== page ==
My individual and collaborative research focuses on human rights in transitional societies. I am specifically interested in (1) the causes and consequences of different approaches to transitional justice; (2) the causes and consequences of citizens' perceptions of and engagement with the judicial system following human rights violations; and (3) explaining and evaluating state responses to political violence.
Human Rights Accountability Index (2017 - ongoing)
Research Fellow, Harvard Humanitarian Initiative
The aim of the project is to create a single unified global score, the Human Rights Accountability (HRA) Index, that indicates how diligently each country strives to produce accountability for core human rights violations and permit global comparison of progress achieved by each state.
Human Rights Initiative: Equal Rights and Unequal Remedies (2017 – ongoing)
Graduate Researcher, University of Minnesota
This project examines how citizens develop opinions of judicial institutions, how these perceptions are affected by inequalities, and how such perceptions impact how willing citizens are to claim their rights within the judicial system. This initial research with focus groups in Chile and Colombia—two countries with robust judicial institutions and high degrees of inequality—will give researchers a clearer understanding of how citizens’ opinions and perceptions impact the ways in which justice is sought in cases of individual rights violations. The second phase of the project adds two field sites in New Jersey, USA, allowing the research team to make comparisons across Colombia, Chile and the United States.
Transitional Justice Research Collaborative Database (2012 – ongoing)
Graduate Project Manager & Researcher, University of Minnesota
The TJRC is an international collaboration involving scholars and students from the United States and the United Kingdom, comprised of principal researchers from University of Oxford, University of Minnesota and Harvard University. Over the last three years, the TJRC has developed a large- N, cross-national database on transitional justice mechanisms. The team collected data on over 500 human rights-related criminal prosecutions, 45 truth commissions, and 62 amnesties–spanning 40 years and covering all regions of the world. The research has primarily focused on the 86 countries that experienced at least one democratic transition since 1970. Of those transitional countries, 69 adopted one or more transitional justice mechanism to deal with past human rights abuse. The new publicly available TJRC database allows researchers to study quantitatively or qualitatively the effect of specific mechanisms, or combinations of mechanisms, on political outcomes such as rights protection, democratic consolidation and conflict recurrence.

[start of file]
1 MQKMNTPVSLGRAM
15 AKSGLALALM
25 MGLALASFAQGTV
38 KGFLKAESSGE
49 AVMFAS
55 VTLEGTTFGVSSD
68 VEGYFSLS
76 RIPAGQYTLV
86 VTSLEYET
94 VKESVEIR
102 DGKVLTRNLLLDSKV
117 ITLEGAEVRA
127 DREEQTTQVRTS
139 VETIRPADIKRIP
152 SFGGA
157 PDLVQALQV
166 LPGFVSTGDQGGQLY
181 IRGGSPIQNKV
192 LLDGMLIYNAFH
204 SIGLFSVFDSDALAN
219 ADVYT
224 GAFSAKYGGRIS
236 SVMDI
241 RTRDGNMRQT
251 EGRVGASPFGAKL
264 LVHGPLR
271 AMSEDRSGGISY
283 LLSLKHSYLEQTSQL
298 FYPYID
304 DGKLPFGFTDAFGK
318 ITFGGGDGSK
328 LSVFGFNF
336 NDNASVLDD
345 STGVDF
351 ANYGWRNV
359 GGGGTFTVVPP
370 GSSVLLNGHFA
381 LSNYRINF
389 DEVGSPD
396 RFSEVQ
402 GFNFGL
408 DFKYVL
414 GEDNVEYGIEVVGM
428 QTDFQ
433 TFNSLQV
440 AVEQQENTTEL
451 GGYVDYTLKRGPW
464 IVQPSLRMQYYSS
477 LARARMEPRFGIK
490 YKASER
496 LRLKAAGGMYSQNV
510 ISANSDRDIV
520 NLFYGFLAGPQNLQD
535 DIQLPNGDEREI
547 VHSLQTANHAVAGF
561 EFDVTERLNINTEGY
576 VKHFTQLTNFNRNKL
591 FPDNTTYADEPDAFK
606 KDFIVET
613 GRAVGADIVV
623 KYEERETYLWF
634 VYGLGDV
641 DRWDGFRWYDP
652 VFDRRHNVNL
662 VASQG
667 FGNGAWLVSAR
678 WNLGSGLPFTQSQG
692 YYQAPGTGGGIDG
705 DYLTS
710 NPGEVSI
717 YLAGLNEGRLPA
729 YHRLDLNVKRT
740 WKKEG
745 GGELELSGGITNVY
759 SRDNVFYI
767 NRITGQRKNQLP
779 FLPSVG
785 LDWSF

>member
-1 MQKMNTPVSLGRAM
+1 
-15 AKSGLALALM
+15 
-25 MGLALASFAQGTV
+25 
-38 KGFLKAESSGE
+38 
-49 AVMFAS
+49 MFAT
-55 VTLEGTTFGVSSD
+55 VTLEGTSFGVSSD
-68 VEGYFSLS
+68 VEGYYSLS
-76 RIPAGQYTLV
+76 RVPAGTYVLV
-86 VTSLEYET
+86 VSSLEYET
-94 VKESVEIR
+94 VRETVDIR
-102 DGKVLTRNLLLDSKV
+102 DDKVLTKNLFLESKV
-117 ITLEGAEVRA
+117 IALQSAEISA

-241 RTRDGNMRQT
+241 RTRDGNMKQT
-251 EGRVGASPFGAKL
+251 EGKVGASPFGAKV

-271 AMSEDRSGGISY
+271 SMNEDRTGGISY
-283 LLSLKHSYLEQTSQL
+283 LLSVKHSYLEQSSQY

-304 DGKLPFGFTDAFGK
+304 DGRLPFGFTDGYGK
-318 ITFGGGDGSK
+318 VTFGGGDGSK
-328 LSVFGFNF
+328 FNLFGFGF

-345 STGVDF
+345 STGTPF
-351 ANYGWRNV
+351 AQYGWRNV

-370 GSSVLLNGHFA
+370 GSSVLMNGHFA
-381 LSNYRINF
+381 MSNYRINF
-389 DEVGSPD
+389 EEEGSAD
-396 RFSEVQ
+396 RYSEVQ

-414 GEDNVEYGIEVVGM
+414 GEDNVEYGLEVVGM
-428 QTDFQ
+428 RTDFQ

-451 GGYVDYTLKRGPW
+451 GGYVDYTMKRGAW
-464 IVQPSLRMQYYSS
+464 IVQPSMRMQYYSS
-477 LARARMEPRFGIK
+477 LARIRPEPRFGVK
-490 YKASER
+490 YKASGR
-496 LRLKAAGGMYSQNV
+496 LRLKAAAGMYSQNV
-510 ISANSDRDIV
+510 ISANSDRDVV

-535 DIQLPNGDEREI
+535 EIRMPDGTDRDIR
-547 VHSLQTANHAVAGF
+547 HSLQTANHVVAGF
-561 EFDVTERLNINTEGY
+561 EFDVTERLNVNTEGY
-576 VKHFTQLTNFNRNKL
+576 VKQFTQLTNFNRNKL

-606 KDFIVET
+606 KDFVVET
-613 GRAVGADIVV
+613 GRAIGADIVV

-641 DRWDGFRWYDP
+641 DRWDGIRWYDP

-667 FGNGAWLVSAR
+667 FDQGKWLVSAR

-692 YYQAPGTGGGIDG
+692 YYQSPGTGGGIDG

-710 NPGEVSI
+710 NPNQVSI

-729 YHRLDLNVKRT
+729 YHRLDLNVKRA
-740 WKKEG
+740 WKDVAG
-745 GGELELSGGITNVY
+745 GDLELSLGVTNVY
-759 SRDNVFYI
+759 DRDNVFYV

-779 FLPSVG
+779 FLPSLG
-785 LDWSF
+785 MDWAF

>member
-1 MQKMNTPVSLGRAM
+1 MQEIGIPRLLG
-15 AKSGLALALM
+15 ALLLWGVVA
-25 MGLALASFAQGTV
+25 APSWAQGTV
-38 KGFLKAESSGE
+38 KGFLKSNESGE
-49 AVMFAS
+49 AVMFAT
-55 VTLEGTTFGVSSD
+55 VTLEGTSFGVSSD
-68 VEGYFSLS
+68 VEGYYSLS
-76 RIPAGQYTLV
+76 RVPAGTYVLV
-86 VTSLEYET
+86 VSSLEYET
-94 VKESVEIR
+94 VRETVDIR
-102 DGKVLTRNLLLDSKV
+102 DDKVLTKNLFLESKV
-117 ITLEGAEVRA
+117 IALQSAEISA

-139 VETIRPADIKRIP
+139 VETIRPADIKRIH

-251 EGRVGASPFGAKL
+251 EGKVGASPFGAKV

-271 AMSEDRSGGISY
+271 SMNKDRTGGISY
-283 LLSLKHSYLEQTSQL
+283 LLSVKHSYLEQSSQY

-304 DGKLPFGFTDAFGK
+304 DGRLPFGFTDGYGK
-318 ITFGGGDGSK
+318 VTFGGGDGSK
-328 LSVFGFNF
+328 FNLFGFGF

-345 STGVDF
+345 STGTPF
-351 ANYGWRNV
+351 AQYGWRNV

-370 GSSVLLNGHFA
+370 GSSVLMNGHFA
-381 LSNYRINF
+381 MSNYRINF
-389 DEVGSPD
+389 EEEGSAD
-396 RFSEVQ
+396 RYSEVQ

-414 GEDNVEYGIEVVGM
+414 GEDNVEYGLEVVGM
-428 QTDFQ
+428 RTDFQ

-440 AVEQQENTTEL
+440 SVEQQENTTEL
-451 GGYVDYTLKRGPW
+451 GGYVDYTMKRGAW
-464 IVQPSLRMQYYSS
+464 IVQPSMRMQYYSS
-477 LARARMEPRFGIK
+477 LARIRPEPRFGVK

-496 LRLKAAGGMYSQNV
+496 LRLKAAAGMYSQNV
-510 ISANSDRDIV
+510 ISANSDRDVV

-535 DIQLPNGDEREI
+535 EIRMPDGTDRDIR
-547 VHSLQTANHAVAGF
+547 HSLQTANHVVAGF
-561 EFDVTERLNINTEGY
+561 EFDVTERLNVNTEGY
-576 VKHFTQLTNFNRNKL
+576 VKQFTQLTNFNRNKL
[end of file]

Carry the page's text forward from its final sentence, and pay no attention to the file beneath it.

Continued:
The evaluation focused on the efforts of Colombia's Unit for Comprehensive Attention and Reparation of Victims (Unidad para la Atención y Reparación Integral a las Víctimas) to implement comprehensive reparations measures called for in Law 1448 of 2011: compensation, rehabilitation, restitution, satisfaction, and guarantees of non-repetition. This evaluation was requested by the Victims Unit (VU) and supported by USAID funding. The evaluation includes three components: 1) a global benchmarking study comparing the Colombian program to other reparation programs around the world; 2) an institutional analysis of the VU’s reparation and coordination functions; and 3) an examination of the implementation of reparation measures by the VU from the perspective of its beneficiaries, and more broadly, the general population. The evaluation of the reparations function of the Victims Unit seeks to better understand its implementation and highlight opportunities for improvement.